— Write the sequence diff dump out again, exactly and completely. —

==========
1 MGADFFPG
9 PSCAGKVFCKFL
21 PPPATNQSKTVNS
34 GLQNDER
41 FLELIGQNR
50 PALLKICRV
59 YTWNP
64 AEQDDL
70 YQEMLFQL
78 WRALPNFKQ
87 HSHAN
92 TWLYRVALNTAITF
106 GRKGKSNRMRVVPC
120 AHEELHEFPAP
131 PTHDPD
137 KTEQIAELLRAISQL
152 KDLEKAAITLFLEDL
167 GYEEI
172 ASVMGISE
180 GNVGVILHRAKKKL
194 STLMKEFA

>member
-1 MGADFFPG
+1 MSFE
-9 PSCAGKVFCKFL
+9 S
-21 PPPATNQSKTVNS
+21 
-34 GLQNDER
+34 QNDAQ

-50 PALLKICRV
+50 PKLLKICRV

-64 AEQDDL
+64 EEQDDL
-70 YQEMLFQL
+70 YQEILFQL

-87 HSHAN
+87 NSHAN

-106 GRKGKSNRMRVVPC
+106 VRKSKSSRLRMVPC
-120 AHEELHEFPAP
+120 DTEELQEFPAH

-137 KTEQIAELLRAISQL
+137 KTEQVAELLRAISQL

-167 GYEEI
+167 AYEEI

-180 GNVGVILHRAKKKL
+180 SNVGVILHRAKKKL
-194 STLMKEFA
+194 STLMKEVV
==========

1 MGADFFPG
9 PSCAGKVFCKFL
21 PPPATNQSKTVNS
34 GLQNDER
41 FLELIGQNR
50 PALLKICRV
59 YTWNP
64 AEQDDL
70 YQEMLFQL
78 WRALPNFKQ
87 HSHAN
92 TWLYRVALNTAITF
106 GRKGKSNRMRVVPC
120 AHEELHEFPAP
131 PTHDPD
137 KTEQIAELLRAISQL
152 KDLEKAAITLFLEDL
167 GYEEI
172 ASVMGISE
180 GNVGVILHRAKKKL
194 STLMKEFA

>member
-1 MGADFFPG
+1 MSFE
-9 PSCAGKVFCKFL
+9 S
-21 PPPATNQSKTVNS
+21 
-34 GLQNDER
+34 QNDAQ

-50 PALLKICRV
+50 PKLLKICRV

-64 AEQDDL
+64 EEQDDL
-70 YQEMLFQL
+70 YQEILFQL

-87 HSHAN
+87 NSHAN

-106 GRKGKSNRMRVVPC
+106 VRKSKSSRLRMVPC
-120 AHEELHEFPAP
+120 DTEELQEFPAH

-137 KTEQIAELLRAISQL
+137 KTEQVAELLRAISQL

-167 GYEEI
+167 AYEEI

-180 GNVGVILHRAKKKL
+180 SNVGVILHRAKKKL
-194 STLMKEFA
+194 STLMKEVV